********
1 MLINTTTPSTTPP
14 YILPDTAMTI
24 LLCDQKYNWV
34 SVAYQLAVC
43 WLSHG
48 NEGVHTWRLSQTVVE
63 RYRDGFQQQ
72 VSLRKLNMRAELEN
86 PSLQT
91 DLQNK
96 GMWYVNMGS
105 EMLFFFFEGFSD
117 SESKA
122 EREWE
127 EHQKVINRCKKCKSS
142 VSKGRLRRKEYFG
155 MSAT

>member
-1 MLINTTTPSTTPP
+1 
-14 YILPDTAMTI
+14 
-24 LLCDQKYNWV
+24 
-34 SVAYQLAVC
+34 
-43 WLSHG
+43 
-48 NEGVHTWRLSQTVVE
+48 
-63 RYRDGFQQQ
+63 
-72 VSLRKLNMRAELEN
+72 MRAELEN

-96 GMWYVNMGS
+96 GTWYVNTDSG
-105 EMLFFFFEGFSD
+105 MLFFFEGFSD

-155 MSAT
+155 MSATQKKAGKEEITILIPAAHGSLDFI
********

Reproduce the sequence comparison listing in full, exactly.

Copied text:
1 MLINTTTPSTTPP
14 YILPDTAMTI
24 LLCDQKYNWV
34 SVAYQLAVC
43 WLSHG
48 NEGVHTWRLSQTVVE
63 RYRDGFQQQ
72 VSLRKLNMRAELEN
86 PSLQT
91 DLQNK
96 GMWYVNMGS
105 EMLFFFFEGFSD
117 SESKA
122 EREWE
127 EHQKVINRCKKCKSS
142 VSKGRLRRKEYFG
155 MSAT

>member
-1 MLINTTTPSTTPP
+1 
-14 YILPDTAMTI
+14 
-24 LLCDQKYNWV
+24 
-34 SVAYQLAVC
+34 
-43 WLSHG
+43 
-48 NEGVHTWRLSQTVVE
+48 
-63 RYRDGFQQQ
+63 
-72 VSLRKLNMRAELEN
+72 MRAELEN

-96 GMWYVNMGS
+96 GTWYVNTDSG
-105 EMLFFFFEGFSD
+105 MLFFFEGFSD

-155 MSAT
+155 MSATQKKAGKEEITILIPAAHGSLDFI